The biomedical problem of our interest is a real problem which is a binary classification of obese patients. The aim is to stratify patients in order to choose an eﬃcient appro-priate personalized medical treatment. The task is motivated by a recent French study [46] of gene-environment interactions carried out to understand the development of obe-sity. It was reported that the gut microbial gene richness can influence the outcome of a dietary intervention. A quantitative metagenomic analysis stratified patients into two groups: group with low gene gut flora count (LGC) and high gene gut flora count (HGC) group. The LGC individuals have a higher insulin resistance and low-grade inflammation, and therefore the gene richness is strongly associated with obesity-driven diseases. The individuals from a low gene count group seemed to have an increased risk to develop obesity-related cardiometabolic risk compared to the patients from the high gene count group. It was shown [46] that a particular diet is able to increase the gene richness: an increase of genes was observed with the LGC patients after a 6-weeks energy-restricted diet. [19] conducted a similar study with Dutch individuals, and made a similar con-clusion: there is a hope that a diet can be used to induce a permanent change of gut flora, and that treatment should be phenotype-specific. There is therefore a need to go deeper into these biomedical results and to identify candidate biomarkers associated with cardiometabolic disease (CMD) risk factors and with diﬀerent stages of CMD evolution.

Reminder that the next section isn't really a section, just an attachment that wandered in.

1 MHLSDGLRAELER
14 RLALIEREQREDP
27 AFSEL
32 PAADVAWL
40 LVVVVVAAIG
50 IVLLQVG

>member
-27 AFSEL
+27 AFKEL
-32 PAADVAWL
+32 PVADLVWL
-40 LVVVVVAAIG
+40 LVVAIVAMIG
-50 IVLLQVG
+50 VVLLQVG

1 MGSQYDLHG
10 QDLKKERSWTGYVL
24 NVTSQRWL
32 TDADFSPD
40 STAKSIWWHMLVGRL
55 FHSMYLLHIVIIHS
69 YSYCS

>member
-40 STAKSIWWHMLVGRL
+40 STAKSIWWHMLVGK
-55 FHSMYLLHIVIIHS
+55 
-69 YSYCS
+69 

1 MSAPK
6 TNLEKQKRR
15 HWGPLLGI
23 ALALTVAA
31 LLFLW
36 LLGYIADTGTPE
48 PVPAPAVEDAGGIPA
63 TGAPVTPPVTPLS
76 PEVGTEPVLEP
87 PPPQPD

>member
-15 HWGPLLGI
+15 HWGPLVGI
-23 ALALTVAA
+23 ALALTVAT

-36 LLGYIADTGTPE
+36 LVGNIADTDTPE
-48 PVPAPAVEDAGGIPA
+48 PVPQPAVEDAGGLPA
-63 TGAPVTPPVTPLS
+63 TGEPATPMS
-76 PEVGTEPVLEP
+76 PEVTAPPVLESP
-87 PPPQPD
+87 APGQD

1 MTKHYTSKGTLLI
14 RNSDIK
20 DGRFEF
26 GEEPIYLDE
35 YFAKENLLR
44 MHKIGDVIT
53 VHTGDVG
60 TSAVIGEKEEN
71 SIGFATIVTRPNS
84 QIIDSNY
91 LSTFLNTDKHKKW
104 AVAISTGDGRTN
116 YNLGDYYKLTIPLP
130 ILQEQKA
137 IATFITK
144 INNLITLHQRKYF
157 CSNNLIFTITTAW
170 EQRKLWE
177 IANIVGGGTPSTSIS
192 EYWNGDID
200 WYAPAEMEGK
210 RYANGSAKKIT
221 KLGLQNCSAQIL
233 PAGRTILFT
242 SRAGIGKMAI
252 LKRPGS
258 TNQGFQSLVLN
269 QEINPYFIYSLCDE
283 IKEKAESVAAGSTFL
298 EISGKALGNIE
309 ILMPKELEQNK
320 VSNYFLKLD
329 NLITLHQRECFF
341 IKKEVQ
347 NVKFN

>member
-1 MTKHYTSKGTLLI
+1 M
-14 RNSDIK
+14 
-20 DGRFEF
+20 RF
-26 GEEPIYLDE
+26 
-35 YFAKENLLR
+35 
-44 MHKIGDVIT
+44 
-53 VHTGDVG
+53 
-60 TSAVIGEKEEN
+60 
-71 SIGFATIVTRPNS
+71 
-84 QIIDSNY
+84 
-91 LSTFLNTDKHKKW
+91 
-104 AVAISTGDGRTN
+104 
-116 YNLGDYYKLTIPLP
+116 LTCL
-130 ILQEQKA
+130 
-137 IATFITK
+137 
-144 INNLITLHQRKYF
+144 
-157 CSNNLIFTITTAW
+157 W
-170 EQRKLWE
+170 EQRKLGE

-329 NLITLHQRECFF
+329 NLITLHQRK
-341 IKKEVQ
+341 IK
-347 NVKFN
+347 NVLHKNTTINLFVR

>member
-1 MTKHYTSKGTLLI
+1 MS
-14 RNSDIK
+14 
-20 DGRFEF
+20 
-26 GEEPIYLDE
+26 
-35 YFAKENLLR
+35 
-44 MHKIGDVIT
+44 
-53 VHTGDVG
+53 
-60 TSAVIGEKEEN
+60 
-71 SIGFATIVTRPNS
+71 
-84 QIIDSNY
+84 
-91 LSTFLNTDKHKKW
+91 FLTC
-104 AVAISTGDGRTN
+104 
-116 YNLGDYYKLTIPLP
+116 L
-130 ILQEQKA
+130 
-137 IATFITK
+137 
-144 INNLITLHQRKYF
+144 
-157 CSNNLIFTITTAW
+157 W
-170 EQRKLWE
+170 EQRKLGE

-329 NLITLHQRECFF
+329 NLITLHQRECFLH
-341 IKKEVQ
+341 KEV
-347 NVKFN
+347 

**Dimensionality reduction algorithms**

In this study, we consider a number of dimensionality reduction approaches for feature visualization including both supervised and unsupervised learning algorithms. As stated in [81] and [88], manifold learning methods are a robust framework for reducing the dimension. The idea for these algorithms is to find a more compact space that is embedded in a higher dimensional space. Ingwer et al. presented Multidimensional scaling (MDS) that create a mapping from a high-dimensional space to a more compact space and try to preserve the distance between pairs of points while Locally Linear Embedding (LLE) and Isometric Mapping (Isomap) were considered as a new generation of dimensionality reduction algorithms and applied to synthetic and real data with great achievements. We recall some information on some of the prominent dimensionality reductions.